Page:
PORTLAND – As the city experiences a rise in gang-related violence, the mother of a slain man said Friday that people who knew her son’s killer refused to come forward. Through tears, she attacked the “code of silence” culture that often shields criminals from prosecution.
The most recent gang-related shooting in Portland was on Tuesday. That brings the year’s total to 52 gang-related violent crimes in 2014 so far, almost 20 more than at the same time last year.
The city of Portland’s Office of Youth Violence Prevention hosts a bi-weekly meeting of the Gang Violence Task Force to discuss a wide variety of gang related issues in the city.
On Friday, Lucy Mashia addressed the standing-room-only crowd.
Her son, Leonard James Irving Jr., was killed outside a bar near Northeast 82nd Street in a gang-related shooting on June 26. He left behind three young children.
Mashia said her son was not a gangster and that witnesses know who shot her son, but won’t talk.
“He was shot in his back four times,” Mashia said. ”There are two witnesses that were in my son’s van who will not talk. I know the names of the people that know my son and I can’t do anything. One of them is in jail, but he’s not in jail for murder and the other one is walking around.”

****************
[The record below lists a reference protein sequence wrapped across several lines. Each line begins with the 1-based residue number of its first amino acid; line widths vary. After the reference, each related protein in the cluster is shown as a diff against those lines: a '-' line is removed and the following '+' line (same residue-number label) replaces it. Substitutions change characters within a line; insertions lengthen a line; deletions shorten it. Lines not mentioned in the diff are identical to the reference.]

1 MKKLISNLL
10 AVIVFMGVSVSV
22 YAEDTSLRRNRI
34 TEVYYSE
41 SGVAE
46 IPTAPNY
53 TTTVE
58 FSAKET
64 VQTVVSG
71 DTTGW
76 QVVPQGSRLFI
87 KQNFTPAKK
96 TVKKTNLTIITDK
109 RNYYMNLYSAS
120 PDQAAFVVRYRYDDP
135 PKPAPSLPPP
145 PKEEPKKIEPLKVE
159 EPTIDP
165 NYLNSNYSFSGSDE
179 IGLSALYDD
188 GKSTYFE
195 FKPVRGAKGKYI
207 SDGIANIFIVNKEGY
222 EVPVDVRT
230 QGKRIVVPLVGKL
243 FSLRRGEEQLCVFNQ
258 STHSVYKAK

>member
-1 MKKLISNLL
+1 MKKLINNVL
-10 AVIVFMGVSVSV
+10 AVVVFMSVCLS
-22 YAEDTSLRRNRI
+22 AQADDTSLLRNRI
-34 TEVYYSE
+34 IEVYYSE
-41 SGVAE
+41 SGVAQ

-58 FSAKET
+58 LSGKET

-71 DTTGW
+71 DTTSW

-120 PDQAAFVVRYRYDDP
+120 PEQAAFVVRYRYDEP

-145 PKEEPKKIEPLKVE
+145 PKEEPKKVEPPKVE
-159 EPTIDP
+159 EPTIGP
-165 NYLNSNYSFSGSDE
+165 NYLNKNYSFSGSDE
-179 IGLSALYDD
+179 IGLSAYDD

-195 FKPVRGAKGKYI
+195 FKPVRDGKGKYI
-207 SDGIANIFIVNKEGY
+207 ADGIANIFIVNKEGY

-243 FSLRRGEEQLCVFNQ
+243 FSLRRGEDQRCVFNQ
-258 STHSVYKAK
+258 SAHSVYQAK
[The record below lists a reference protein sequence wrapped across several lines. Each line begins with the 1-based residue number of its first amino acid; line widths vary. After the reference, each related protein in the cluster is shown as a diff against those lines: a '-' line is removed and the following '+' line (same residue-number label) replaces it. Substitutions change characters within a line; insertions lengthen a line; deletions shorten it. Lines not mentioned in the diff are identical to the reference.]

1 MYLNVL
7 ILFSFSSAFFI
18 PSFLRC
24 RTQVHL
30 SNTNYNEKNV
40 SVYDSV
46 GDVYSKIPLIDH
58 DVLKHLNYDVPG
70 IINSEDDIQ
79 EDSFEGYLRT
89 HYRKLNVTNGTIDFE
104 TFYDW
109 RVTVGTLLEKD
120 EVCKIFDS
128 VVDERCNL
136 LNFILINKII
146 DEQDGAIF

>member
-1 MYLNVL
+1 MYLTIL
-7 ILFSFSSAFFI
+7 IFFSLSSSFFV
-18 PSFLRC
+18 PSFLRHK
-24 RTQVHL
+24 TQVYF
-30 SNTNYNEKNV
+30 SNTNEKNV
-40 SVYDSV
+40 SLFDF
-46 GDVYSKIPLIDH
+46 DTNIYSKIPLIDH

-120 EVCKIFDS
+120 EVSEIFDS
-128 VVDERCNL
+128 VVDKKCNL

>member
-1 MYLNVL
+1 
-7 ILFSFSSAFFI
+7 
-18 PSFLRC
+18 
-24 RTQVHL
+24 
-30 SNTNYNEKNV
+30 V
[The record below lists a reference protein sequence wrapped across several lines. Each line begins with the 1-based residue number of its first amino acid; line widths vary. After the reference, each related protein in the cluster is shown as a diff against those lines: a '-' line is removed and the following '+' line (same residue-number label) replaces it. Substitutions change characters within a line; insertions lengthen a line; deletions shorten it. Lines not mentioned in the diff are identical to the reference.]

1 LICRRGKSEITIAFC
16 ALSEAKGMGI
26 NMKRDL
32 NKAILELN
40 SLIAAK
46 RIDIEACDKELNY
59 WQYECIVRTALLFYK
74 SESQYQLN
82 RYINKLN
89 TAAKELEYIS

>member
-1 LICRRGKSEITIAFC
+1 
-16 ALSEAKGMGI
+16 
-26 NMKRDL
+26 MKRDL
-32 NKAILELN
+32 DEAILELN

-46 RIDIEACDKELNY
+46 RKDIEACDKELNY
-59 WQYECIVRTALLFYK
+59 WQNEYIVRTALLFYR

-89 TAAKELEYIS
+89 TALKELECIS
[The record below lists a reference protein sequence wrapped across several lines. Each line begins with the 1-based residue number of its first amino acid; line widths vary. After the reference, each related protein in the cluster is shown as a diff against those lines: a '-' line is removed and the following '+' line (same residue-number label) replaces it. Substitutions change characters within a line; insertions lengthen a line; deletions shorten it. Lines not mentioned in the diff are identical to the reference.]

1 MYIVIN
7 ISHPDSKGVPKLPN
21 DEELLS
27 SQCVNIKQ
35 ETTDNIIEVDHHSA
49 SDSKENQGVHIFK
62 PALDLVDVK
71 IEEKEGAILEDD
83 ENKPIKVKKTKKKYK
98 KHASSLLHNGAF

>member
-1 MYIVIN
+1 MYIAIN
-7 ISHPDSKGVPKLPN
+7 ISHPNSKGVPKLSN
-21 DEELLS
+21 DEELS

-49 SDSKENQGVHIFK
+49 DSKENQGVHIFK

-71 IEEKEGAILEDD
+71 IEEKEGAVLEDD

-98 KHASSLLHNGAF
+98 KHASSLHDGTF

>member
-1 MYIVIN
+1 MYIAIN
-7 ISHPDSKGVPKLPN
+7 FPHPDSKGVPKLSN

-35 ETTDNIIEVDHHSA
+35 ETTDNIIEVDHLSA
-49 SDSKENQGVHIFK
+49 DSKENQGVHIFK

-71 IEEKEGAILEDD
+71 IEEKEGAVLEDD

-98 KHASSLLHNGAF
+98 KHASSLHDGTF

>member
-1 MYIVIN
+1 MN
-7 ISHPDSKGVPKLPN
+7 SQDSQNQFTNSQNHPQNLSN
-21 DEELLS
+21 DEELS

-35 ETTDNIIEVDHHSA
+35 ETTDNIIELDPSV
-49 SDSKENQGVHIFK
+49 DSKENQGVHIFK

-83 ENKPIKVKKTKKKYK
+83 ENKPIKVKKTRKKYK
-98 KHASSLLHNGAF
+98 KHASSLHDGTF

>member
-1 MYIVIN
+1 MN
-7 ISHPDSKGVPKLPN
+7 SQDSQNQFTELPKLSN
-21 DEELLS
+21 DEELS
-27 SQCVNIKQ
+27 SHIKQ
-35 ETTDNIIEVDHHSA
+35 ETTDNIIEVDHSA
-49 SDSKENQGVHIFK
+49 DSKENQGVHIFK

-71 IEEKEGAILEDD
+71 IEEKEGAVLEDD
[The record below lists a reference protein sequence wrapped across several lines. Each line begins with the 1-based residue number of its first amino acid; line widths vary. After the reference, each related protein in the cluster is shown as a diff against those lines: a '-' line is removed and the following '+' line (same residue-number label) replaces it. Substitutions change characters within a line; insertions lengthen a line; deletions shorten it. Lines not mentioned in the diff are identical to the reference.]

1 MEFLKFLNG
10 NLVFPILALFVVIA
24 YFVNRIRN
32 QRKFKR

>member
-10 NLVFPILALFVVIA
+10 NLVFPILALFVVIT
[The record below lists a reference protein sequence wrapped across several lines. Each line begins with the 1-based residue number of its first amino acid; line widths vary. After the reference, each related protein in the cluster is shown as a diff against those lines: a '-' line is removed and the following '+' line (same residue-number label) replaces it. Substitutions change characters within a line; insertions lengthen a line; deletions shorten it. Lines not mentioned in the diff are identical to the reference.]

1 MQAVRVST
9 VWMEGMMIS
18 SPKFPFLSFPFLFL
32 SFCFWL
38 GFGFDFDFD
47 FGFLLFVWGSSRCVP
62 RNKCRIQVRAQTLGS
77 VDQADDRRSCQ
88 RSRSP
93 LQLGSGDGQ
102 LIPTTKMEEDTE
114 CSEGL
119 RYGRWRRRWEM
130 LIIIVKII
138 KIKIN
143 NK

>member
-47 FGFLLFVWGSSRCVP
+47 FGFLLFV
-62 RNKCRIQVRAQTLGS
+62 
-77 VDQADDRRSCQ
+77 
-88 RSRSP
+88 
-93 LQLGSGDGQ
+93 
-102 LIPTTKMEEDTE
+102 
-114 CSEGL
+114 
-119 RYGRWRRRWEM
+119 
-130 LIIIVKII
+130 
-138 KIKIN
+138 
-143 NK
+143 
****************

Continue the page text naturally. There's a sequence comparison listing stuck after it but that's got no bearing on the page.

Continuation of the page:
Mashia held a picture collage of her dead son and his children.
”There’s a hole is in my heart that nothing can fill,” Mashia said. “I will never be the same person even when we get these guys. And my heart breaks because my community will not stand up and tell the truth because they’re protecting some people.”
Police said there are currently about 50 gang-related homicides cases in the city that cannot be solved for lack of evidence, many because witnesses will not come forward.
”No one has the right to kill somebody and we as a community need to stand up and say, ‘No, you don’t get to do that,’” Mashia said. “You don’t get to kill nobody’s son…you don’t get to kill nobody’s father.”
Her speech garnered a standing ovation from the crowd.
[Below, full version of Mashia's testimony]
Cornelius Swart contributed to this report.